19 May 2008 Ask a Guru Challenge
But sending five emails or making five phone calls isn’t difficult. The challenge is in creating a question that derives a response, and that the response enables you to significantly improve your microstock portfolio, workflow or strategy.
Since starting this blog I’ve received more advice from industry leaders than I can recall, so thankfully much of it has gone into blog posts. The requests for this information all had three things in common: they come from industry gurus, masters and leaders; they asked something useful; and, the questions were asked respectfully. Here’s some more information on those three things to help you meet the challenge of receiving five pieces of advice that make a meaningful difference to your microstock career by the end of the week.
Where to Find Microstock Gurus
To get the most out of this challenge you need to aim high, so pick ‘gurus’ and notice if you find yourself picking safe options.
You may already have people in mind whose work you admire. If not, simply find out who possesses a skill or characteristic that you wish to develop. It might be photographic skill, knowledge of the market, or a personal characteristic such as dedication or attention to detail.
Other sources of inspiration are my series of Microstock Celebrity profiles and the lists of top microstock contributors which can be found at some microstock agencies.
While microstock contributors are an obvious choice, don’t overlook the wealth of information to be found among microstock agency executives and industry commentators.
It’s usually easy to contact such people via sitemail on a microstock agency website or via details on a website contact page. If you’re having difficulty contacting a particular person and you think it might be someone I know, send it to me and I’ll forward it on if I can or let you know if I can’t.
Ask Something Useful
In my experience gurus are both generous and busy. I recommend thinking carefully about your question so that you can maximize the benefit you derive from the response without requiring too much of the guru.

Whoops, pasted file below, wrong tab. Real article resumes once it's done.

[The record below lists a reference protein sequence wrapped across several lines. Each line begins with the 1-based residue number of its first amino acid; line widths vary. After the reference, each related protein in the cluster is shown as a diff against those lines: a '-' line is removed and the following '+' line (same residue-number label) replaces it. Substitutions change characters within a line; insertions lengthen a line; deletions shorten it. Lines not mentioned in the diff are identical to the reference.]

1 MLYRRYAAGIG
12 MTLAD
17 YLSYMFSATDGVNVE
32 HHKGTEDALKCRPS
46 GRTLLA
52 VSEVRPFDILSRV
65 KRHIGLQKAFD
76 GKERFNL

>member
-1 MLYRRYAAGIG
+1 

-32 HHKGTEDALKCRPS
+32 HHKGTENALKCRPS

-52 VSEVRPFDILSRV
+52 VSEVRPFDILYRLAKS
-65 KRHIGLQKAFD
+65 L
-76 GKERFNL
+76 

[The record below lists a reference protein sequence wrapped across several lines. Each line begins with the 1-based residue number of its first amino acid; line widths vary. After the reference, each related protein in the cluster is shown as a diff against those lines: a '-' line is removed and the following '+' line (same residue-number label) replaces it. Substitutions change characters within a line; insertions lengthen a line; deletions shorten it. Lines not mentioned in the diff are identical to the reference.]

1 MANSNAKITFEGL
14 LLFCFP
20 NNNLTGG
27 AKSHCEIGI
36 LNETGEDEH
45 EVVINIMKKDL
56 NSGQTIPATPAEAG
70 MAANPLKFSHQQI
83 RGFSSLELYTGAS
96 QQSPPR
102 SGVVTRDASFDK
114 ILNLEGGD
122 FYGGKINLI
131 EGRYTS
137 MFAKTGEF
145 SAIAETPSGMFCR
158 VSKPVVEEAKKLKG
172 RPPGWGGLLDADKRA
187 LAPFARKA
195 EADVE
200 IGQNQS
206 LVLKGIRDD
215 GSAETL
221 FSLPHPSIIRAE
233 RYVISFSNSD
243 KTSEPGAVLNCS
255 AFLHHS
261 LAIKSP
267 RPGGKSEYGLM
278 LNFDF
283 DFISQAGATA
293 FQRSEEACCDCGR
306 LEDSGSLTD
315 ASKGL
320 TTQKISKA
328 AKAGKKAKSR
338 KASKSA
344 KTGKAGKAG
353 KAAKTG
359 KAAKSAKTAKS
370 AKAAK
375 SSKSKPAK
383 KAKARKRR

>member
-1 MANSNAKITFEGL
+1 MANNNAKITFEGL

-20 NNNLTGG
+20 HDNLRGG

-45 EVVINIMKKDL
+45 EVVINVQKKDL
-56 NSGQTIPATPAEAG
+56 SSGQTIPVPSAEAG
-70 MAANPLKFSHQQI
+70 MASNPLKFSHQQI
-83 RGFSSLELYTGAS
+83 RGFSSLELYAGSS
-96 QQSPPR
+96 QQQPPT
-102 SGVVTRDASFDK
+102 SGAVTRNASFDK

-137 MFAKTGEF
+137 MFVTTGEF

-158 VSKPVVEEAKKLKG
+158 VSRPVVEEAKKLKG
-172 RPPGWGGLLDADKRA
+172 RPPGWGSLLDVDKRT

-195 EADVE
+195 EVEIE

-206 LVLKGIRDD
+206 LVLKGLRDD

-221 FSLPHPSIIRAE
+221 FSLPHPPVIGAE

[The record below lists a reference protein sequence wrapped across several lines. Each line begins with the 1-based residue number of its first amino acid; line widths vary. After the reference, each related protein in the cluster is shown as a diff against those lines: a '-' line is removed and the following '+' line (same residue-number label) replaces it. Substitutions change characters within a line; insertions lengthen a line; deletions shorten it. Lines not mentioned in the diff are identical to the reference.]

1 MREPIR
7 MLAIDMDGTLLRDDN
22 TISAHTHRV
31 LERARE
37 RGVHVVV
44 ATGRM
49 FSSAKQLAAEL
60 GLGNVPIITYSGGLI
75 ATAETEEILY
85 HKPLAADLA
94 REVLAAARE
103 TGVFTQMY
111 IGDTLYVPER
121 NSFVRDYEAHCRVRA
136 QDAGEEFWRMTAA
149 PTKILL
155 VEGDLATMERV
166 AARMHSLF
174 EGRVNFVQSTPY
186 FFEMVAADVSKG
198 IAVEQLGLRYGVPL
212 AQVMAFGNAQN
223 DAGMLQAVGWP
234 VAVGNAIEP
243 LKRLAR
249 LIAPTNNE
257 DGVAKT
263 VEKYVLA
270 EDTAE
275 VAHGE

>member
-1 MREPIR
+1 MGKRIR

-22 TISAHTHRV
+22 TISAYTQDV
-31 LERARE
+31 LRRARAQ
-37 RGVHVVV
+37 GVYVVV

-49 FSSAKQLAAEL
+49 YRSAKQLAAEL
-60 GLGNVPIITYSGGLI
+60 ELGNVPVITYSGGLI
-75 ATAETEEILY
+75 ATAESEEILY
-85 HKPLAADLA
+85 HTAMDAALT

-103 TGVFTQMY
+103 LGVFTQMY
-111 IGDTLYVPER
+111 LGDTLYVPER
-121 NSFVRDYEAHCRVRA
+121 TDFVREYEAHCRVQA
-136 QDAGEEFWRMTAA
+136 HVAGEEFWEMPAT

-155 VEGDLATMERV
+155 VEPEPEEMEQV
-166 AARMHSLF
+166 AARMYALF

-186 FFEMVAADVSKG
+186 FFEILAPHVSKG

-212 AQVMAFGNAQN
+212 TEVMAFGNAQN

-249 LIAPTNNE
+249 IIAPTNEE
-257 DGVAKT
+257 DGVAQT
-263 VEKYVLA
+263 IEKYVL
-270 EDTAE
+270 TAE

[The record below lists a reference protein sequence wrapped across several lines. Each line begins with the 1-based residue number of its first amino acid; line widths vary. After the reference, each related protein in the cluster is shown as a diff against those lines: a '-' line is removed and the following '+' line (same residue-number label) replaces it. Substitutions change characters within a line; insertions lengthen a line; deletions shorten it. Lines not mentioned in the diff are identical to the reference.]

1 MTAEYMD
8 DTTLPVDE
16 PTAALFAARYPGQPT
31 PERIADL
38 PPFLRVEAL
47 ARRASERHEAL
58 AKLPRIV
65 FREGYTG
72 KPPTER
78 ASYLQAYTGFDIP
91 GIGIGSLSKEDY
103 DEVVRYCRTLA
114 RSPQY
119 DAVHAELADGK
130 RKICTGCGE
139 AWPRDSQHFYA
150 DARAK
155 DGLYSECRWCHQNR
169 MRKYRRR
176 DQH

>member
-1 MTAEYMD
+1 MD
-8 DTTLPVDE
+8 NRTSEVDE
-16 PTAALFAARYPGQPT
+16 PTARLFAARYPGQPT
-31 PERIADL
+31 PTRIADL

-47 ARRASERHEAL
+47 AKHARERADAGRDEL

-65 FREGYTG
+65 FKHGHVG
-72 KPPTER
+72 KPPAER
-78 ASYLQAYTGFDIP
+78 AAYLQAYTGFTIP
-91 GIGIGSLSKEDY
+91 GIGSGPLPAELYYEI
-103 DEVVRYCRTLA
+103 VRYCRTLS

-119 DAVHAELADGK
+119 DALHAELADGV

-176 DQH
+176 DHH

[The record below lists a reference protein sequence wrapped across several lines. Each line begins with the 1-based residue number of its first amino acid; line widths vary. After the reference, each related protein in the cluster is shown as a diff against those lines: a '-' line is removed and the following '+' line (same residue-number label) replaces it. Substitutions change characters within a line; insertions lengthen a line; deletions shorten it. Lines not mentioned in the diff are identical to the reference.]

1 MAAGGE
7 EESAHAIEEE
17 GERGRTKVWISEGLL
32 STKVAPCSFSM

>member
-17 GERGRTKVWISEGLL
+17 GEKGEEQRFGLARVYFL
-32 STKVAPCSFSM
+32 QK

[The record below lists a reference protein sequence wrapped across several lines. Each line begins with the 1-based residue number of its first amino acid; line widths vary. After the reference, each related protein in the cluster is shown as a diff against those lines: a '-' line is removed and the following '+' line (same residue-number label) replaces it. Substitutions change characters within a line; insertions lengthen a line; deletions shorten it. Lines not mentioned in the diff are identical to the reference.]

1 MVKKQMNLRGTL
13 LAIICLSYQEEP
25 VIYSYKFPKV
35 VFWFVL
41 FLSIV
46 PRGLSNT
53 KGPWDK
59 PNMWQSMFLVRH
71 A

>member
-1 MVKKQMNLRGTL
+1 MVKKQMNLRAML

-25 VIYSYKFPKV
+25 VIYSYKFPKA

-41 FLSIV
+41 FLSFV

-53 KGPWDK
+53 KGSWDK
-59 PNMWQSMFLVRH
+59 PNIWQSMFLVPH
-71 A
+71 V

Some suggested topics are workflow technique, preferred metrics, management issues, what it takes to succeed, and opinions on the industry.
Honor and Respect
This is the most important part. Gurus become gurus through working hard and working smart. To honor their achievements and improve your chances of getting a helpful response you need to be respectful. Some simple guidelines to respectfully asking a question of a guru:
- Avoid asking personal questions, questions about earnings, or anything that would divulge a competitive advantage
- Ask just one short question but make it a good one
- Read their website/blog/profile first as they’re less likely to respond to requests for information that is already publicly available
- Make it as easy as possible for the guru to give you a meaningful answer by preparing and checking your question, providing your contact information, and avoiding requests which take time (such as “can you review my portfolio?”)
I’ll share my outcomes at the end of the week, but I’m interested to see what others will be asking. Leave any suggestions of gurus, topics and questions in the comments.